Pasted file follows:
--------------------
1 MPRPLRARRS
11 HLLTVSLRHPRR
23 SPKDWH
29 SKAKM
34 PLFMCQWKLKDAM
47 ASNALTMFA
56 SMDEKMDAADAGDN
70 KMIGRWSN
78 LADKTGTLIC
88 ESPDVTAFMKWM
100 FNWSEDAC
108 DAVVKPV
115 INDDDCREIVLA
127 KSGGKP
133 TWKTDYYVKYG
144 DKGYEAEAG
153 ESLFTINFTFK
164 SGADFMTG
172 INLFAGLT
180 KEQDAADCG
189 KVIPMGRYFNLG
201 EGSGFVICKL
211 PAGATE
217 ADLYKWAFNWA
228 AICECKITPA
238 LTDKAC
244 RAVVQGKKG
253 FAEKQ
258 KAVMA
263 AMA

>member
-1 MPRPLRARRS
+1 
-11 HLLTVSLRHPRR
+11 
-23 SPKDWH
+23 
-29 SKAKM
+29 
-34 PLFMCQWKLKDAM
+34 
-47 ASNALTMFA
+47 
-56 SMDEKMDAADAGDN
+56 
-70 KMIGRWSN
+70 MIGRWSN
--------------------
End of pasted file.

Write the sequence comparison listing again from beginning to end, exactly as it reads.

1 MPRPLRARRS
11 HLLTVSLRHPRR
23 SPKDWH
29 SKAKM
34 PLFMCQWKLKDAM
47 ASNALTMFA
56 SMDEKMDAADAGDN
70 KMIGRWSN
78 LADKTGTLIC
88 ESPDVTAFMKWM
100 FNWSEDAC
108 DAVVKPV
115 INDDDCREIVLA
127 KSGGKP
133 TWKTDYYVKYG
144 DKGYEAEAG
153 ESLFTINFTFK
164 SGADFMTG
172 INLFAGLT
180 KEQDAADCG
189 KVIPMGRYFNLG
201 EGSGFVICKL
211 PAGATE
217 ADLYKWAFNWA
228 AICECKITPA
238 LTDKAC
244 RAVVQGKKG
253 FAEKQ
258 KAVMA
263 AMA

>member
-1 MPRPLRARRS
+1 
-11 HLLTVSLRHPRR
+11 
-23 SPKDWH
+23 
-29 SKAKM
+29 
-34 PLFMCQWKLKDAM
+34 
-47 ASNALTMFA
+47 
-56 SMDEKMDAADAGDN
+56 
-70 KMIGRWSN
+70 MIGRWSN